Economy and Transport
Viticulture was practiced in Clingen until the 19th century . The cultivation of flax, combined with the linen weaving, retained the greatest importance for the predominantly rural population until the middle of the 19th century. On May 30, 1868, the first train on the newly built Sondershausen – Erfurt railway entered the Greußen station. The operation of passenger and freight trains was initially in deficit, even with the military transports of 1870 and 1871 only minimal profits could be made. The transport of agricultural products, brickworks and house bricks gained importance in the late 19th century. When a Wilhelm Scheller from Gröningen near Halberstadt took over the domain farm from Oberamtmann Lindstedt around 1870 , he introduced the sugar beet cultivation that had been taken over from his home in Clingen. The industrial processing could be made possible with the sugar factory AG Clingen, which opened in December 1873 , because the required fuel (lignite) could be transported cheaply by rail. It was the beginning of the industrialization of the place.
Clingen had been a center of travertine stone processing since the middle of the 19th century. In subterranean fractures east of the city - the so-called "Clinger Grottos", large-format stones were mined, processed in workshops near the train station and sold as building stones (for example to Erfurt ). Some stone carvers used suitable quarry stones to create monuments, fences and cemetery walls. The rock garden with the “Little Wartburg” on the western edge of the village gained a certain fame. At the turn of the century, the rare craft of cave building emerged thanks to strong demand in stately parks and villas in the area . Today mainly medium-sized companies are based in the industrial park west of the city center, including a malt house .
Clingen is not far from the federal highway 4 from Erfurt to Nordhausen . The state road Greußen - Großenehrich - Ebeleben runs north of the city . Greußen station is about 600 meters in front of the Welkertor southwest of Clingen on the Nordhausen – Erfurt railway line .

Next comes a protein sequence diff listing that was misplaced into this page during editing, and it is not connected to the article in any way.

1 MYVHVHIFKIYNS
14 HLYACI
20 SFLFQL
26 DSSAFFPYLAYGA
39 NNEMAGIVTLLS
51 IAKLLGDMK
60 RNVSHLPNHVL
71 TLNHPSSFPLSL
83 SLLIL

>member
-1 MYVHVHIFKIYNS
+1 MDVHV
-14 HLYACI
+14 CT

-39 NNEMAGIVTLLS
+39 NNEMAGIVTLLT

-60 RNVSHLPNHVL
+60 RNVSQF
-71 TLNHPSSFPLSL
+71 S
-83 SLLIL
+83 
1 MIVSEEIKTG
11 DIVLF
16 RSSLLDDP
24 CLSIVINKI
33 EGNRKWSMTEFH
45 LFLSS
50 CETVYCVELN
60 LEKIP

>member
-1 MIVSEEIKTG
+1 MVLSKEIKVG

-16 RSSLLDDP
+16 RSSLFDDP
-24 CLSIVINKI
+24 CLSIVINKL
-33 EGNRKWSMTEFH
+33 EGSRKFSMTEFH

sons and daughters of the town
- Benjamin Christoph Gimmerthal (1769–1837), senior pastor in Greußen
- Rudolf Boese (1839–1912), member of the state parliament
- Günter Grüner (1942–2016), member of the state parliament
People who worked on site
- Johann Gottfried Keßler (1754–1830), mining and building advisor
- Rudolf Höttermann (1881–1943), master builder
- Kurt Zorn (pastor): Chronicle of Clingen and the surrounding area . Self-published, Clingen 1932, p. 214 .
- Apfelsstedt, HFTh .: Home studies for the residents of the Principality of Schwarzburg-Sondershausen . First issue. The subordination. FA Eupel, Sondershausen 1854, description of the four market towns (Clingen, Ebeleben, Marktsußra and Keula), p. 115-118 .
- ALJ Michelsen: Legal monuments from Thuringia . Ed .: Thr. Association for history and archeology. 1st edition. Friedrich Frommann, Jena 1862, IV. Old statutes of the city of Clingen, p. 179-198 .
- FW Sternickel: Chronicle of the city of Greußen . 1st edition. E. Fleck & Sohn, Sondershausen 1829, p. 152 . (also contains a lot of information about the history of clings)
- "Clingen" in H.Patze and P.Aufgebauer (eds.): Handbook of the historical sites of Germany - Thuringia. Stuttgart: Kröner-Verlag 1989. ISBN 3-520-31302-2
- Population of the municipalities from the Thuringian State Office for Statistics ( help on this ).
- New Thuringian Wappenbuch, volume 2. Editor: Arbeitsgemeinschaft Thüringen eV 1998, page 24. ISBN 3-9804487-2-X
- Dehio, Georg , edited by Stephanie Eißling, Franz Jäger and other specialist colleagues: Handbuch der deutschen Kunstdenkmäler, Thuringia . Deutscher Kunstverlag , 2003, ISBN 3-422-03095-6 , pp. 187 ff.